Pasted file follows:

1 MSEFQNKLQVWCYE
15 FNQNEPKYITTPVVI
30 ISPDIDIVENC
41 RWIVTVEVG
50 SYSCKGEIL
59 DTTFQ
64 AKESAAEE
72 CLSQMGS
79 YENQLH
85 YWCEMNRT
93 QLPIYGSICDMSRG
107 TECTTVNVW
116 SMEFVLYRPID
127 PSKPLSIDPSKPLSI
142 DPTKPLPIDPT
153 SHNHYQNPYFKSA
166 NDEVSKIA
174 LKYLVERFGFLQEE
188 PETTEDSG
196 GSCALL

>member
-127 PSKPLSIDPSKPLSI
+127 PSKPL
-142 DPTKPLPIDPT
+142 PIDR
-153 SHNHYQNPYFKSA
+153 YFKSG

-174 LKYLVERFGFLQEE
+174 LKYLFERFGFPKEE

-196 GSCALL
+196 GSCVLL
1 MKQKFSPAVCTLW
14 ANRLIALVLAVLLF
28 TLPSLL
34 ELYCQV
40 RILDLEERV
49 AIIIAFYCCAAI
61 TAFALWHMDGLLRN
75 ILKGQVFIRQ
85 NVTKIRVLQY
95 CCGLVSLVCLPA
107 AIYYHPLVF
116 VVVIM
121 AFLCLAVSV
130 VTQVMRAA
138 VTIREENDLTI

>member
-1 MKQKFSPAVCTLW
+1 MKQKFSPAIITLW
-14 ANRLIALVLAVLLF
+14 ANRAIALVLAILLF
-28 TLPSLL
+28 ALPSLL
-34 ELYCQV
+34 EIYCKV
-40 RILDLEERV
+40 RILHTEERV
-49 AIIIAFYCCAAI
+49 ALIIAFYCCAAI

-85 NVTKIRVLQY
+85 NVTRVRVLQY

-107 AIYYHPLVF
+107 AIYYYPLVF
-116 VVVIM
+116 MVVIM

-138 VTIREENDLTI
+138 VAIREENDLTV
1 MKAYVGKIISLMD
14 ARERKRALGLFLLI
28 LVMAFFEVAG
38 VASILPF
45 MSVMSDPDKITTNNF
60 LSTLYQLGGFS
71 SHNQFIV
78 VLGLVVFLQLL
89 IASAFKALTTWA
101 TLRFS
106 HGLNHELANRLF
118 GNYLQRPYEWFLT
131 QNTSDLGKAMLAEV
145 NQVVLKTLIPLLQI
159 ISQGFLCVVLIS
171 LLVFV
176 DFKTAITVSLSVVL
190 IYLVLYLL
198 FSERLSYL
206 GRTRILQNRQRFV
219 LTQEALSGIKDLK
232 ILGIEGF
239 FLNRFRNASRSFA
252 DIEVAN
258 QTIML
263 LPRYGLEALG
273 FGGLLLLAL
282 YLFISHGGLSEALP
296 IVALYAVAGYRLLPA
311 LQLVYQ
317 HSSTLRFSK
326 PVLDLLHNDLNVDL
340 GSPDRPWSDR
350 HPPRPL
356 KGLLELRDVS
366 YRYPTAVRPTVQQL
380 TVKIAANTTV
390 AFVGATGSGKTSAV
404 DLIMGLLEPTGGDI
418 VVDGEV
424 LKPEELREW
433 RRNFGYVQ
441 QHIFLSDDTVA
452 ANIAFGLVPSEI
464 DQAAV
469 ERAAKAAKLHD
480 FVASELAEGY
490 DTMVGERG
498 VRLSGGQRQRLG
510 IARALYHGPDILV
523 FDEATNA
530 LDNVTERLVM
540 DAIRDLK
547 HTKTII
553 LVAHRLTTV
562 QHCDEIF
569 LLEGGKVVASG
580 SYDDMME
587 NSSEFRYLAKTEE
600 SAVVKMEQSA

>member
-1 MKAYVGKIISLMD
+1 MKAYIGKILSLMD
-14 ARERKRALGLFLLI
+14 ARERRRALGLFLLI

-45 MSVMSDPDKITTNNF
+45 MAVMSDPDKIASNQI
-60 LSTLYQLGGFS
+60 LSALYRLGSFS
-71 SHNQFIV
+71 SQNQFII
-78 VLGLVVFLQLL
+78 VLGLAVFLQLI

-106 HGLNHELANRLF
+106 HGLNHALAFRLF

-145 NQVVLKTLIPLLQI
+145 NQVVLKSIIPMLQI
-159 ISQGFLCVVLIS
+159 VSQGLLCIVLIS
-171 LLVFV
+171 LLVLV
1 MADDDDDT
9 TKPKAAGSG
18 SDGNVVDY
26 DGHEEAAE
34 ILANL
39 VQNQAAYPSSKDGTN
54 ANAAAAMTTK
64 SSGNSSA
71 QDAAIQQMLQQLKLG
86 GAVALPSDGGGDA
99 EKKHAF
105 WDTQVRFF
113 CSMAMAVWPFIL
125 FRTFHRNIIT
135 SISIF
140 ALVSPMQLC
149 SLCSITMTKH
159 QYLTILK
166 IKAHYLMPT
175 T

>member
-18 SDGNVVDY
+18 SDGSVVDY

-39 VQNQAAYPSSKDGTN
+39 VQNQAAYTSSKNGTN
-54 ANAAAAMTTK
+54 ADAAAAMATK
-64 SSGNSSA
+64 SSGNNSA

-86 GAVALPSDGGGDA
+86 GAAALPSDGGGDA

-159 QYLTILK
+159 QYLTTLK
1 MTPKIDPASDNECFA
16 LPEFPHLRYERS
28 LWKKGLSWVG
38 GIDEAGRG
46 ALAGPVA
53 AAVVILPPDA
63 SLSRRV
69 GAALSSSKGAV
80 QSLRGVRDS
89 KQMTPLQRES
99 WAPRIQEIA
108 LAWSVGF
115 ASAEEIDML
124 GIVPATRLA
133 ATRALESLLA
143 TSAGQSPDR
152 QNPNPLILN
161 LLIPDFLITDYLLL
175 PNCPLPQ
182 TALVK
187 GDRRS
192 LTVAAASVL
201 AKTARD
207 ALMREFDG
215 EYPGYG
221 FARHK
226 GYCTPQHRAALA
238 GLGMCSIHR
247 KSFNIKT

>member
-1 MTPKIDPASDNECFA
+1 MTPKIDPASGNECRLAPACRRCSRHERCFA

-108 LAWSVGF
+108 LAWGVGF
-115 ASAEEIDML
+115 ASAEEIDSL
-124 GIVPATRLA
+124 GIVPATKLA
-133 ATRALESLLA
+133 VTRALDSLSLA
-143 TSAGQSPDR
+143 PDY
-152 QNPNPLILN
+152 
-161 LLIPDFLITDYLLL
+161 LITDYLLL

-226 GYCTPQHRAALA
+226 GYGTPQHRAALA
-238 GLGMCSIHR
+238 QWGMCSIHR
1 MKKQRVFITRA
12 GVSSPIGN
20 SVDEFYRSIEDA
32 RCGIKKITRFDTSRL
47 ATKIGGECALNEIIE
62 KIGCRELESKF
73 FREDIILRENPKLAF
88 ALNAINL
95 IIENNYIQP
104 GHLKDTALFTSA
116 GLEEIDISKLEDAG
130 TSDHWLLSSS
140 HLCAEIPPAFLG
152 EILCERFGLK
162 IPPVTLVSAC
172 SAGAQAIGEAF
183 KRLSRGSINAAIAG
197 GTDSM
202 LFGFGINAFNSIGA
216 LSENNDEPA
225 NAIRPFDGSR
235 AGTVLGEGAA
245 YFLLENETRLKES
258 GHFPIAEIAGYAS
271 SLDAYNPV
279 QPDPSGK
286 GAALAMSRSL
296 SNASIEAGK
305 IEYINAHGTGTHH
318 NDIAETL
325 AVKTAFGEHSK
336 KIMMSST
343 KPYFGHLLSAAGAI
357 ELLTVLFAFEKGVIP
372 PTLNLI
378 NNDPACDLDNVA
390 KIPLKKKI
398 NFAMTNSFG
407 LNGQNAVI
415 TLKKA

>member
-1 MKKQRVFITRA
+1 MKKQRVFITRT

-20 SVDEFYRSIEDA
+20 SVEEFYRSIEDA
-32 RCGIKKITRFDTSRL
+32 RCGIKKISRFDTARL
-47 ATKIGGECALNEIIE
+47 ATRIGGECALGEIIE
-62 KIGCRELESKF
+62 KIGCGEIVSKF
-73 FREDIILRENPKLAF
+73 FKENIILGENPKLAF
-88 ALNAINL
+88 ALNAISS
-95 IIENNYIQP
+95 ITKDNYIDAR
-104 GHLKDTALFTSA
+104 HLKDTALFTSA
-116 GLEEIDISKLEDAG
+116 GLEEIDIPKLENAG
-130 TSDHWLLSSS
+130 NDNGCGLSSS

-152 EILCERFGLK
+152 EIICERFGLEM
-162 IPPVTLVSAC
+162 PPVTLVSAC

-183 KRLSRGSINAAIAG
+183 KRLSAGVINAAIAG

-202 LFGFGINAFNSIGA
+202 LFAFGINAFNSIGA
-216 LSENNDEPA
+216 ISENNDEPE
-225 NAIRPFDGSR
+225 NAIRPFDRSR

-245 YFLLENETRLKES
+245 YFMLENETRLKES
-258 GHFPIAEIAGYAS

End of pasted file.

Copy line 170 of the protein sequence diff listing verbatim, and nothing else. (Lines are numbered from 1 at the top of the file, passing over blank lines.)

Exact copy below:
-18 SDGNVVDY